Our garden paths - the quiet achievers
This is a shout-out to one of our garden's quiet achievers - the paths. We don't give them enough credit for everything they do for our garden.
Every 3 or so years we top-up our paths with 150-200mm of untreated woodchip. We've made the paths 50cm wide, and that gives us enough clearance for the wheelbarrow when we're working in the garden, and to set down a vegetable crate while we're harvesting.
The woodchip paths help us achieve our goal of keeping much of our garden's soil covered. We aim for our garden to be like a forest floor, where there is no bare soil. In a forest there is forever a layer of leaves and twigs building on top of the ground to cover the soil. We do the same with our paths, we top up the paths from time to time so there is no bare soil between the beds. How does that help our crops?
In wet weather, the most obvious way the paths help is to keep our feet dry and clean. But also they keep the produce growing in the beds beside them clean. We don't have mud splattered onto leaves in heavy rain.
Something less obvious is that they act like a sponge. They absorb water and store it for later, when plant roots go out searching it's an extra reservoir for them to find.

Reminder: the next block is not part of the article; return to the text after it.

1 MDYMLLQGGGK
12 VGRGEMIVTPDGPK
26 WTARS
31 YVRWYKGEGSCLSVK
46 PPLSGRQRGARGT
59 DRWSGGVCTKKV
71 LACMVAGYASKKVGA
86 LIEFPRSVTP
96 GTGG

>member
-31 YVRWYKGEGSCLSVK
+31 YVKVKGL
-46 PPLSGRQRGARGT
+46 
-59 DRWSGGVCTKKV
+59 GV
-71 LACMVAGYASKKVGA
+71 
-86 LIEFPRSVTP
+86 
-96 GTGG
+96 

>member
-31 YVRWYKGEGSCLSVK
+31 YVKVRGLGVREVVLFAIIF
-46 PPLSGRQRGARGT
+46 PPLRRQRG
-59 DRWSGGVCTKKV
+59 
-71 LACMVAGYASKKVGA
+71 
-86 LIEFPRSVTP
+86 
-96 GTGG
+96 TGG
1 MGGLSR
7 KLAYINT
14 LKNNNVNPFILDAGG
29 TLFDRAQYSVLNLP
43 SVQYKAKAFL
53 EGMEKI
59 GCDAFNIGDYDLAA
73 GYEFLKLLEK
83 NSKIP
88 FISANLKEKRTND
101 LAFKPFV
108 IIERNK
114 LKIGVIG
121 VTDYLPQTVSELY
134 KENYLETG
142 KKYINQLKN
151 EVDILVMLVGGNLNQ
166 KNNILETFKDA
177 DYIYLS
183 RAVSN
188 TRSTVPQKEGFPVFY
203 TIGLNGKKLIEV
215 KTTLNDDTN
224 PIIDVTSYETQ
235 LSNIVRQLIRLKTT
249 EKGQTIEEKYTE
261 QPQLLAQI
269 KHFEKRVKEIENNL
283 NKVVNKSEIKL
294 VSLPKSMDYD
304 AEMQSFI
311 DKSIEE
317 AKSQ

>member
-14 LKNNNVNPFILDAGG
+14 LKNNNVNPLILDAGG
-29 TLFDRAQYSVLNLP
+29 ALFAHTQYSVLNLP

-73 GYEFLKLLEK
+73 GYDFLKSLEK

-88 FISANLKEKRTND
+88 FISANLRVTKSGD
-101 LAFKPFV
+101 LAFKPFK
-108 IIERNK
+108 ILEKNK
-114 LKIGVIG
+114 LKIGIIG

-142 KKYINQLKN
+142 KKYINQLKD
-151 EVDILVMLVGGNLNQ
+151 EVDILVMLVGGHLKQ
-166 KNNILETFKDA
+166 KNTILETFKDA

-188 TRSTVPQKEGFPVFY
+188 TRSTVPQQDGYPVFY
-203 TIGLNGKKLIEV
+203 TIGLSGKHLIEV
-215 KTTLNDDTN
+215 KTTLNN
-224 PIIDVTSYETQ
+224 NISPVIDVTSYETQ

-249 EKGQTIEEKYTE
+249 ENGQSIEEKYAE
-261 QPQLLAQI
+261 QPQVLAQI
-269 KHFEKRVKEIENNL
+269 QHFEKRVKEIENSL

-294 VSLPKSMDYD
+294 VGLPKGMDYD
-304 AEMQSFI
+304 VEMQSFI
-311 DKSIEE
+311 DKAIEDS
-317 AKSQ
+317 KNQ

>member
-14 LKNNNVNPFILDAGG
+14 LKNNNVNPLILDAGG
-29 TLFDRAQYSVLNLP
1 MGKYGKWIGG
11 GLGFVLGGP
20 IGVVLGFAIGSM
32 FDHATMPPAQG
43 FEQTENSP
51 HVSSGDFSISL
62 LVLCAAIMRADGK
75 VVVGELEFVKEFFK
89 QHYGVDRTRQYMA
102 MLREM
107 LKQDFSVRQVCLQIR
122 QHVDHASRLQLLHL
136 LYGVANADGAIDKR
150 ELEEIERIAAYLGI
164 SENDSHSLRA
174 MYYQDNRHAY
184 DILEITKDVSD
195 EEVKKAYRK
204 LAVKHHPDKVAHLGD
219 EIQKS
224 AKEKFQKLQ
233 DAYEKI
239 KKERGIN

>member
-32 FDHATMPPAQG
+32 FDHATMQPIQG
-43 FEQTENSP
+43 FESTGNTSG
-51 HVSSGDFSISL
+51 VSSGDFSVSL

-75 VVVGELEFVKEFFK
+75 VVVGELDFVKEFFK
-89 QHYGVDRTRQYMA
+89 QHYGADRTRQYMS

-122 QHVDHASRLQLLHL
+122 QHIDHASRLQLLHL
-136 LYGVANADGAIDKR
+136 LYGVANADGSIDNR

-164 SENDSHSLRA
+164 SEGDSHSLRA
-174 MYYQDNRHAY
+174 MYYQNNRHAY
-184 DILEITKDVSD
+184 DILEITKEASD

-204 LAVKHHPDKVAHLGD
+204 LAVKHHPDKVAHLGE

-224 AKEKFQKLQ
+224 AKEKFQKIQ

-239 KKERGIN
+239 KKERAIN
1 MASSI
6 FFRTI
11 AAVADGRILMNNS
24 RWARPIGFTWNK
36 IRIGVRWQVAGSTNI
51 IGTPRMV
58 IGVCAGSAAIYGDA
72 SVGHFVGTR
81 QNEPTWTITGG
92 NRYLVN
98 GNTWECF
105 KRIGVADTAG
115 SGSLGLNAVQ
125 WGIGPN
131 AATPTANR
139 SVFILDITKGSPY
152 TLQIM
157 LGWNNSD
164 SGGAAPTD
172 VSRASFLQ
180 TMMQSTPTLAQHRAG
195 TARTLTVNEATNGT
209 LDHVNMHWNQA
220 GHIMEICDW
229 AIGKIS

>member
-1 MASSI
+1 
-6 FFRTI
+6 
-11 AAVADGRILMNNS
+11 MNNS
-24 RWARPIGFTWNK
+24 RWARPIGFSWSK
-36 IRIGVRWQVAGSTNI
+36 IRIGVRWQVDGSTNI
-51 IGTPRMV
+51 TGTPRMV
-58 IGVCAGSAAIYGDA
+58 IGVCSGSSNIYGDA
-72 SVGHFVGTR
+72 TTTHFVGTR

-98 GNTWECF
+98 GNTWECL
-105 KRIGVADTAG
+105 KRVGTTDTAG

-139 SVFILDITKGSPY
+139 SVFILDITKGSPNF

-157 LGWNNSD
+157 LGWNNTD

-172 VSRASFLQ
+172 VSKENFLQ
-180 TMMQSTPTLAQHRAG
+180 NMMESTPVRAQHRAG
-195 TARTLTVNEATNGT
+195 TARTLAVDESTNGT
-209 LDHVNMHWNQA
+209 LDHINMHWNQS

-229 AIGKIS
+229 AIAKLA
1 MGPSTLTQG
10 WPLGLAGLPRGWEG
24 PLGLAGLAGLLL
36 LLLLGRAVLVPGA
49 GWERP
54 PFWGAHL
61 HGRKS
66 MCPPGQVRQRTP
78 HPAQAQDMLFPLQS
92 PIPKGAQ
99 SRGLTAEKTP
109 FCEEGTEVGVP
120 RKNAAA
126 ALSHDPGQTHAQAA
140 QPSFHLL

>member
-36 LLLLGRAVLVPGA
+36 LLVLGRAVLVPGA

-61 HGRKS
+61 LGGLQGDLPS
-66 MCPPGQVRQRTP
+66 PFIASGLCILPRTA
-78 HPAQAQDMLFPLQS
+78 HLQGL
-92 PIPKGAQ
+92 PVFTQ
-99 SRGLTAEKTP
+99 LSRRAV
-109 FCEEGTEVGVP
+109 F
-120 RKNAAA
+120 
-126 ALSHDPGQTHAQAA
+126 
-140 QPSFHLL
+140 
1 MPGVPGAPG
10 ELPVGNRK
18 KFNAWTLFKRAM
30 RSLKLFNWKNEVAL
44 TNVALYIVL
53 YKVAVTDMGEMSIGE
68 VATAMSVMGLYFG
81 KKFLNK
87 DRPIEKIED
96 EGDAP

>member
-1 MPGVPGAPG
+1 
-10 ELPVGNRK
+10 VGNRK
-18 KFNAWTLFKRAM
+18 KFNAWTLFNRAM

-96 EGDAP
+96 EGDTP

And, over time, they compost down, partly becoming part of the bed beside them, and partly of the soil beneath them.
We can't waste time weeding here, there's only two of us to get all the tasks done. The woodchip layer is deep enough that weed seeds from below don't germinate. The odd weed seed still blows in and germinates on top of the paths - but they're super easy to pull out. Who wants to weed? Not us, that's for sure.
We're sure there are less slugs and snails because of the paths too. It means most of the garden beds are bordered by paths, not grass ... where the critters love to hide.
Often, fungi and little mushrooms will grow from the woodchips. This is a sign of a healthy environment, the woodchips are loaded up with fertile spores and helps us create a diverse growing environment.
And - lastly, I have to say it, the woodchip paths look really nice. Our goal is that our front paddock looks really nice when people drive in. It shows we have pride in our gardening.
Back in one of the big storms, our road got hit badly. Lots of the 'old man pines' along the roadside came down. Then something great happened, the tree guys clearing the road offered us the mulch produced from their tree clearing work. We were over the moon, the guys were happy to dump it into huge piles along our driveway, and we were able to top up our garden paths and create some new ones too.
Our paths, walked all over - but greatly appreciated!